My great grandfather and great-great grandfather loaded up a wagon almost 100 years ago and rattled their way down rutted tracks from the rolling hills and deciduous forests of north Georgia, through the red clay of the Piedmont and into the level swaths of pine, live oak, and cypress swamps of south Georgia.
This was before they drained the bays, those wonderful remnants of craters from a long ago meteor shower that stretch from this part of Georgia through the Carolinas, and my great-great grandfather was chased back to his familiar hills by a swarm of bird-sized mosquitoes. My great grandfather was either too ambitious, too cheap, or too lazy to follow suit, and he ended up building a homestead at the edge of one of those bays. From the stories, it's fairly safe to assume that he was just too lazy or too cheap to leave. He was an interesting man, but a mean drunk and never known to do a lick of work he couldn't convince someone else to do. He converted the smokehouse into a dark room for his photography and my dad still has a box of his namesake's daguerreotypes and early paper prints, but those photos are always accompanied by stories of dragging the old man to rehab in Atlanta and how my eldest aunt was terrified of her own grandfather.
It's hard to reconcile the man who was the center of so many stories I loved as a kid with the less savory parts of his character. The brilliant man who could add up the serial numbers on cars of a passing freight train before the train passed by and who earned a patent for an adjustable monkey wrench, but refused to sell it even with Sears and Roebuck came knocking is the same guy who was too lazy to help my dad's uncle unload the gift of a television from the trunk of my uncle's car. My great-grandmother had to help lug the behemoth in. The same man who crashed his pickup while drunk back in the early '60s and was killed by a car as he tried to walk home. I grew up hearing only the funny stories like how he gave himself electroshock therapy using the wires in the back of the refrigerator. It wasn't until I was an adult that my aunts and dad started letting me in on my ancestor's darker side. By then, I'd already idolized the man I'd never met but who seemed suspiciously like me in many ways.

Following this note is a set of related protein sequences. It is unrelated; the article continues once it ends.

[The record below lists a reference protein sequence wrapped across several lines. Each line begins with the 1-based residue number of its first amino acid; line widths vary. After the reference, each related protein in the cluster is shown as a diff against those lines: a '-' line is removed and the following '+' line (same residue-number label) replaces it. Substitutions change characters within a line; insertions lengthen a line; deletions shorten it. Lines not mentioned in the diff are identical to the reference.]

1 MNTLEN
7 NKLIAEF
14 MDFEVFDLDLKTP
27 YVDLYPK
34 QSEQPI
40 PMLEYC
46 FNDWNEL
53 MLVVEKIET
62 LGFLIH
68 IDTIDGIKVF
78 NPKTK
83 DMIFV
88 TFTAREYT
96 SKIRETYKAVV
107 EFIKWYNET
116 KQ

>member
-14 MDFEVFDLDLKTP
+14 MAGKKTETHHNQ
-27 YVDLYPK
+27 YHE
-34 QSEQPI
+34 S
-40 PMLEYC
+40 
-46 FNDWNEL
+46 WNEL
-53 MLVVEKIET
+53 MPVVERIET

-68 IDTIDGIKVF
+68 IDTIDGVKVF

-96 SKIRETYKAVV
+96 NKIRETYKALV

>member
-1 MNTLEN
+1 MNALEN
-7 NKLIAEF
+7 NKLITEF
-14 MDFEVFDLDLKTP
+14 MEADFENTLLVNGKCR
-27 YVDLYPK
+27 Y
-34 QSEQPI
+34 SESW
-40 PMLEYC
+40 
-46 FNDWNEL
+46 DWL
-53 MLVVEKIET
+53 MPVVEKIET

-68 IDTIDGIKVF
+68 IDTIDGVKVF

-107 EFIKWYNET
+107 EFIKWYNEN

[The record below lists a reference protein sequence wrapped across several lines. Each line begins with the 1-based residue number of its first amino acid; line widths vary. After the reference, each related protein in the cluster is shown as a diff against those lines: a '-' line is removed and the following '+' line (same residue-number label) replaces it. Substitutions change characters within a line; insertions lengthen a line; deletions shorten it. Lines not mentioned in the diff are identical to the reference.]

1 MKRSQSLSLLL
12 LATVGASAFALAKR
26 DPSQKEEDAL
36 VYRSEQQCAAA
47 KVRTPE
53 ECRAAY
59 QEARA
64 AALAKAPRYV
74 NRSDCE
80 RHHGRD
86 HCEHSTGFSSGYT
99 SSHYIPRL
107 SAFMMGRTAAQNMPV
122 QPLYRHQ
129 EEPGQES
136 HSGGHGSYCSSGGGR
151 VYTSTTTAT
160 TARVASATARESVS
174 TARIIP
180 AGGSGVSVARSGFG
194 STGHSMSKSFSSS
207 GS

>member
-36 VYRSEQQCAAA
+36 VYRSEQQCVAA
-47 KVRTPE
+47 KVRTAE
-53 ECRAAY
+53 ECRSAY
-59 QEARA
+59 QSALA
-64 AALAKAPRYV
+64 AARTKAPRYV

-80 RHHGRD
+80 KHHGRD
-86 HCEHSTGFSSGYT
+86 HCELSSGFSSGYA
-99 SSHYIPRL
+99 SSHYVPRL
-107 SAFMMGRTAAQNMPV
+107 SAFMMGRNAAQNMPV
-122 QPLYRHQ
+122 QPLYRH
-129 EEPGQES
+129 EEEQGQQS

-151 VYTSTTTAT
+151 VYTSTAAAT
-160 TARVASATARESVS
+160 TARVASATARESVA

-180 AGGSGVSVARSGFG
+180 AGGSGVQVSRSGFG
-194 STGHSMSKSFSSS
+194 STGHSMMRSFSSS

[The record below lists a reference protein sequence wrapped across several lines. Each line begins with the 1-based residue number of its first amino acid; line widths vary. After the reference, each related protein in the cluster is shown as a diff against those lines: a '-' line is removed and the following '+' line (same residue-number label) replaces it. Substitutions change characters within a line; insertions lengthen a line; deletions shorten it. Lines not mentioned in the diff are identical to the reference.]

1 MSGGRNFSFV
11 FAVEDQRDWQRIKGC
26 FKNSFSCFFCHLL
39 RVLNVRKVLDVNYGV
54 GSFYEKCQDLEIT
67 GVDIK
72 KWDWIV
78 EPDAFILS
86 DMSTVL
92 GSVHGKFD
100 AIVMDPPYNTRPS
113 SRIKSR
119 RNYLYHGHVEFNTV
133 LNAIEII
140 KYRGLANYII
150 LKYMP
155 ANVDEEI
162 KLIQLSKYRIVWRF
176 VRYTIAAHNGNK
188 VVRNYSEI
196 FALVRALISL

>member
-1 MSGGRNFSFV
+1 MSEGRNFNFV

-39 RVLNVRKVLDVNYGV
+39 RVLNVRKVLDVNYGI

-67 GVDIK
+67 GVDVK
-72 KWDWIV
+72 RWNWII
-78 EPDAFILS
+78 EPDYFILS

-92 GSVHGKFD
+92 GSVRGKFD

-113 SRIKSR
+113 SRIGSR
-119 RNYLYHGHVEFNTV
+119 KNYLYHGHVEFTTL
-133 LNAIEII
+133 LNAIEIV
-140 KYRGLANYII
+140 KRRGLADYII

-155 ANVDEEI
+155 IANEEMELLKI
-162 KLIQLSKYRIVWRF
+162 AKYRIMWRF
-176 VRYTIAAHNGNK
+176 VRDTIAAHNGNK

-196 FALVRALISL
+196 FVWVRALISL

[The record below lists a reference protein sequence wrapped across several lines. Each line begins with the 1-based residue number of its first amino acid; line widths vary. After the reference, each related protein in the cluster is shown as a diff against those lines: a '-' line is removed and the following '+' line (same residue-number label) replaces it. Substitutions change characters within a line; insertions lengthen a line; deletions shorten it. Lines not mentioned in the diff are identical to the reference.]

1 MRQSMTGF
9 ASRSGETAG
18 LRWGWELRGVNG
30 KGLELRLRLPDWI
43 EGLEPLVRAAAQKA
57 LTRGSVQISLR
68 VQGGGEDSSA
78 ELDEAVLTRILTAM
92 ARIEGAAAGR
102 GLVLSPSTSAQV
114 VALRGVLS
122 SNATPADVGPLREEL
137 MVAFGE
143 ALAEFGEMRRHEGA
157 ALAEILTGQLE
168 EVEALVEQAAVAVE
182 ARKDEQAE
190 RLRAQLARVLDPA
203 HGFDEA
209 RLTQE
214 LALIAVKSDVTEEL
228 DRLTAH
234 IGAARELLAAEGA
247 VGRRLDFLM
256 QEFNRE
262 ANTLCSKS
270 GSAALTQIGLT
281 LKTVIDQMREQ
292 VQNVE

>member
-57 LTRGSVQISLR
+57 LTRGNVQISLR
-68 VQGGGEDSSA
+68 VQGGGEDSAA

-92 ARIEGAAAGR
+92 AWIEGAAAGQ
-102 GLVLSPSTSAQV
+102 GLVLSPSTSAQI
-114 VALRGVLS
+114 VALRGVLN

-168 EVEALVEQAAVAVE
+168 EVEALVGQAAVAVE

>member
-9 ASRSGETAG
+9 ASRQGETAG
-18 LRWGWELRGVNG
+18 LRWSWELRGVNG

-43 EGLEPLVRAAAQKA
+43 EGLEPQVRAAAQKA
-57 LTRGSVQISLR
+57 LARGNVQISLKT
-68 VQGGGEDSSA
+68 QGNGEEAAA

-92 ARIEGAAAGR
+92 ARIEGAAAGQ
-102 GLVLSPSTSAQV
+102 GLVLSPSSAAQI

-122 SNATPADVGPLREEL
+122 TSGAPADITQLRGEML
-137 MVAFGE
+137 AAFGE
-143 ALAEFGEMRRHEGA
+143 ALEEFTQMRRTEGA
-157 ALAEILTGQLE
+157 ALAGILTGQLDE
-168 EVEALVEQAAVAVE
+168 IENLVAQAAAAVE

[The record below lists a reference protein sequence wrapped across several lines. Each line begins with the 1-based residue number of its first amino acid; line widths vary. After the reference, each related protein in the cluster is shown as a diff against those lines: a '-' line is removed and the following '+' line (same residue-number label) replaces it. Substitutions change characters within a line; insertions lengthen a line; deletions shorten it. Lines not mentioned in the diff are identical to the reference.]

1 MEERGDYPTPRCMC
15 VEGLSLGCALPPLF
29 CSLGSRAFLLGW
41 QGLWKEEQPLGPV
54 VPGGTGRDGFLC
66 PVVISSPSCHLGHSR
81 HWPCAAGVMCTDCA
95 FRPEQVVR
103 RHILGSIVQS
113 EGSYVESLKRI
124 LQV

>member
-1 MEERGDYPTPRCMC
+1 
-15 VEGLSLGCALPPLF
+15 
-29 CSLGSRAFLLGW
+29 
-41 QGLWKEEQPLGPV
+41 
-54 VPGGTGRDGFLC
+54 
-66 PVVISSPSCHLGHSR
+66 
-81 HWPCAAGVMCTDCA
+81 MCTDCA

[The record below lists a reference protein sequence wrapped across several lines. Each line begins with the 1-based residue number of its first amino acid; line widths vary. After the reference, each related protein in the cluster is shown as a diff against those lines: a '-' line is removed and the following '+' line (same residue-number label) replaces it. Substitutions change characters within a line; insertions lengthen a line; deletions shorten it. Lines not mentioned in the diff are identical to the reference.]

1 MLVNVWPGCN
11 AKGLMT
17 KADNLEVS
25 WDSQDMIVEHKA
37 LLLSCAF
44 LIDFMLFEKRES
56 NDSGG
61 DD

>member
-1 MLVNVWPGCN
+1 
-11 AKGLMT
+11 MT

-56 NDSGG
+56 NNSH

My great grandfather's wife, on the other hand, was an angel. She made up for all of my great grandfather's flaws with her virtues. Hardworking, gentle, loving, and boring to his wild brilliance, sloth, and anger. While I grew up idolizing my great grandfather, the woman who gave my beloved grandfather his gentle streak, the woman who was idolized by my father and his sisters never captured my interest, probably because I grew up with only stories. My great grandfather may not have been very lovable, but he definitely made for the best tales.
I grew up in the house this complex man built after it had begun to take on my parents' lives and grew, sprawling under the old pecans he planted and the ancient oak that was ancient even before he picked that spot to build his home. Like my grandfather, who grew up in the same rooms under the same trees as I, I ran away to the north the first chance I got.
And like him again, I ended up coming back to the place I was born. I wonder if he felt as restless after his homecoming as I have these last three years.